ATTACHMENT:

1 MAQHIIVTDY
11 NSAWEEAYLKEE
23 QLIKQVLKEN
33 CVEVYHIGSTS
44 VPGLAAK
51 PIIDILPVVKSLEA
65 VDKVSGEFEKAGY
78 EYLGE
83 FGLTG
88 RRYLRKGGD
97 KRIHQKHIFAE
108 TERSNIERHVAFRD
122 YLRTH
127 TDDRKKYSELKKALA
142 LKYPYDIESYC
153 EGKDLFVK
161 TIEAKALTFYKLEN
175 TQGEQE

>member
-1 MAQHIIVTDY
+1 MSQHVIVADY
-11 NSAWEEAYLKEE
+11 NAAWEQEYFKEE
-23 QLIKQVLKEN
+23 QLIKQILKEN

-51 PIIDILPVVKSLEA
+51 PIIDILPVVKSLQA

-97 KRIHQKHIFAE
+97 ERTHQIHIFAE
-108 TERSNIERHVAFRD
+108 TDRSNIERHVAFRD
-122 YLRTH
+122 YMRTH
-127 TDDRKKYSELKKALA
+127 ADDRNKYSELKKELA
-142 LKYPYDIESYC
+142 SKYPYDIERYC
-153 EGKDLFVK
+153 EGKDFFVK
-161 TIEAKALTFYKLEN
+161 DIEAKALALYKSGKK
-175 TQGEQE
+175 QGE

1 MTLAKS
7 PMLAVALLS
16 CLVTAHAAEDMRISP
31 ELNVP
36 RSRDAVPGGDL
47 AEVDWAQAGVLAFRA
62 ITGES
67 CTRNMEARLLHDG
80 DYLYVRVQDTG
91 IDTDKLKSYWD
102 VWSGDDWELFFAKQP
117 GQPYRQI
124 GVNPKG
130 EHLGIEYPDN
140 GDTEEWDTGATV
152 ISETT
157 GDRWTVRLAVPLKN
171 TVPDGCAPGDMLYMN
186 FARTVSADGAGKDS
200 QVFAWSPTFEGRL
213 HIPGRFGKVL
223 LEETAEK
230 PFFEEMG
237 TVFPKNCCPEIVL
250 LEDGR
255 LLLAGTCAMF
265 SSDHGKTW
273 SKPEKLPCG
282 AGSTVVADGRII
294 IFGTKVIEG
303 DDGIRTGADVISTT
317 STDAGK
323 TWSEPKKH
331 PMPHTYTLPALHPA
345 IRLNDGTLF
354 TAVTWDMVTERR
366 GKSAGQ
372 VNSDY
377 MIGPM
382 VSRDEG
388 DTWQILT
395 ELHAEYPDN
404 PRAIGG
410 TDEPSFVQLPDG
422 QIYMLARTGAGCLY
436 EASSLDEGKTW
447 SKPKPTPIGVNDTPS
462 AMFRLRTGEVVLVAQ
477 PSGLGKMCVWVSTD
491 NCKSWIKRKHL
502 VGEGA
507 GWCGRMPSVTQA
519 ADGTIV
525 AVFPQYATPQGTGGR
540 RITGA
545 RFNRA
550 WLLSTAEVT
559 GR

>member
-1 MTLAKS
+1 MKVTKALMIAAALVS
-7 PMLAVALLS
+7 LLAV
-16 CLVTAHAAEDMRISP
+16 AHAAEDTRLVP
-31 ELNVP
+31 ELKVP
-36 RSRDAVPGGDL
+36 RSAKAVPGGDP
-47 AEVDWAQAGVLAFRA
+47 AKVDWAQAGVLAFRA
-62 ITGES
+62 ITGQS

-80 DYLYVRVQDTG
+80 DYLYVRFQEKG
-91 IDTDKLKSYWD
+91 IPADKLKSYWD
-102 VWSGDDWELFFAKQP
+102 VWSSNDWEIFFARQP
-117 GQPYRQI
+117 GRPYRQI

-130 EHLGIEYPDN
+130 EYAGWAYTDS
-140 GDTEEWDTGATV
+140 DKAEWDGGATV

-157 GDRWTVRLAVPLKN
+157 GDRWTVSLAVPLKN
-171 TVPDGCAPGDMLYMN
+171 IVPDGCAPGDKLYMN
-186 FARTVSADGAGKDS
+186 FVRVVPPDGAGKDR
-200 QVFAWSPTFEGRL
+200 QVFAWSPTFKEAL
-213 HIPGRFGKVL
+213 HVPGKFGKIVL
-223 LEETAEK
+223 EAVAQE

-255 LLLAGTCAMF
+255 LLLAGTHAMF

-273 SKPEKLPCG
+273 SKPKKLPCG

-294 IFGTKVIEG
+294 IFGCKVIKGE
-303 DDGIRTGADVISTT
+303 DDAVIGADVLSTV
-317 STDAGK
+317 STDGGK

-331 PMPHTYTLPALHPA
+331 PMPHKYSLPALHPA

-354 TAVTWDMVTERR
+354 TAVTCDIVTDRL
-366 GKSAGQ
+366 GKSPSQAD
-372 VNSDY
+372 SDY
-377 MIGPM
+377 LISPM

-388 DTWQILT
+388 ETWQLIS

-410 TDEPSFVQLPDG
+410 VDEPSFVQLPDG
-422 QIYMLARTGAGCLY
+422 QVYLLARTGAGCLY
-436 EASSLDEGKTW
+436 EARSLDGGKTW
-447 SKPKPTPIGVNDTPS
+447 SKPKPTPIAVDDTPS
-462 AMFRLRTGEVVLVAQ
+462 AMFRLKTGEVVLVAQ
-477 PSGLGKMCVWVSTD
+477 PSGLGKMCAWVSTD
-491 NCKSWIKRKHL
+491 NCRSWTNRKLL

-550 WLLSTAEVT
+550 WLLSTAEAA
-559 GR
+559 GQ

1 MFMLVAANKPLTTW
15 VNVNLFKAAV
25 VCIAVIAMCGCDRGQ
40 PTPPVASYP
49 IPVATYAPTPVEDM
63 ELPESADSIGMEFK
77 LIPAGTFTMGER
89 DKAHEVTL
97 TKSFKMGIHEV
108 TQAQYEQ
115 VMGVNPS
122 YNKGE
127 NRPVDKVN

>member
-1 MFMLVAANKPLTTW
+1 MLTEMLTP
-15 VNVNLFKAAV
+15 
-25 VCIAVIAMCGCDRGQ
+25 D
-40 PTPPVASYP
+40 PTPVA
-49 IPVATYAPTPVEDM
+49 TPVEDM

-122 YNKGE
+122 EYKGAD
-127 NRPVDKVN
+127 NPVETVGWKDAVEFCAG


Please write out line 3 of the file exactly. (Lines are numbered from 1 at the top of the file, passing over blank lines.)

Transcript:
23 QLIKQVLKEN